Conclusions: Our results underestimate the direct costs of nmsc because inpatient services and non-physician costs were not included in the calculations. The present research represents a first step in understanding the cost burden of nmsc in Saskatchewan. PMID: 31043813 [PubMed - in process]
Source: Current Oncology - Category: Cancer & Oncology Tags: Curr Oncol Source Type: research
The authors discuss the potential use and limitations of immunotherapy among patients with squamous cell cancer, basal cell carcinoma, and other skin cancers.
Source: CancerNetwork - Category: Cancer & Oncology Authors: Source Type: news
Skin cancer is the most common form of cancer in the United States. Research estimates that nonmelanoma skin cancer, including basal cell carcinoma and squamous cell carcinoma, affects more than 3 million Americans a year. The incidence of both non-melanoma and melanoma skin cancers has been increasing over the past decades. Fortunately, most NMSC lesions are detected at an early stage that is amenable to very effective local therapy and thus are highly curable. Various therapeutic modalities are currently being used to treat these tumors, including surgery, topical treatments and radiotherapy.
Source: Brachytherapy - Category: Cancer & Oncology Authors: Tags: Skin ePoster Source Type: research
Nonmelanoma skin cancers (NMSC), including basal cell carcinoma (BCC) and squamous cell carcinoma (SCC), are the most common cancers in the United States, with over 5.4 million cases diagnosed annually. Current therapeutic strategies and preventative measures have not been able to effectively manage this neoplasm. Therefore, better understanding of NMSC biology may provide novel mechanisms and targets for management of these cancers. Polo-like kinase 4 (PLK4) is a serine/threonine kinase, known to play a role in cell division by regulating centriole duplication.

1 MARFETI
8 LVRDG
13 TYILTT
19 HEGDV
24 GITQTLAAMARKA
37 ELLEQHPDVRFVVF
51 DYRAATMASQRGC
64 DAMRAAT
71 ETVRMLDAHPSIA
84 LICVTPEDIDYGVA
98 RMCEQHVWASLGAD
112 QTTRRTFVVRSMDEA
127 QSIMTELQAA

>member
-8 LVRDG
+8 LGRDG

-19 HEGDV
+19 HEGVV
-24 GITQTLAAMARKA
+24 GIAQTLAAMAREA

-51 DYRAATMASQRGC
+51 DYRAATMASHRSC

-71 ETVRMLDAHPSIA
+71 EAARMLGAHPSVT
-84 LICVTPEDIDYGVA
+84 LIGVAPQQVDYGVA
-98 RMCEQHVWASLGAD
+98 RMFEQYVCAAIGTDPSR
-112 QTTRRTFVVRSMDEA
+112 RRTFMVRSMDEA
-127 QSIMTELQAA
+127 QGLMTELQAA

Source: Journal of Investigative Dermatology - Category: Dermatology Authors: Tags: Translational Studies Source Type: research
CONCLUSION: Our findings confirm that superficial radiotherapy is an effective treatment for early BCC or SCC of the vermilion lip, especially in the ageing population, in high-risk tumours, and even if poor cosmetic outcome is expected from surgical excision. PMID: 30973789 [PubMed - as supplied by publisher]
Source: Journal of Dermatological Treatment - Category: Dermatology Tags: J Dermatolog Treat Source Type: research
Erica S. Tarabadkar† and Michi M. Shinohara*† Division of Dermatology, University of Washington, Seattle, WA, United States Skin directed therapies (SDTs) serve important roles in the treatment of early stage cutaneous T-cell lymphoma (CTCL)/mycosis fungoides (MF), as well as managing symptoms and improving quality of life of all stages. There are now numerous options for topical therapies that demonstrate high response rates, particularly in early/limited MF. Phototherapy retains an important role in treating MF, with increasing data supporting efficacy and long-term safety of both UVB and PUVA as ...
Source: Frontiers in Oncology - Category: Cancer & Oncology Source Type: research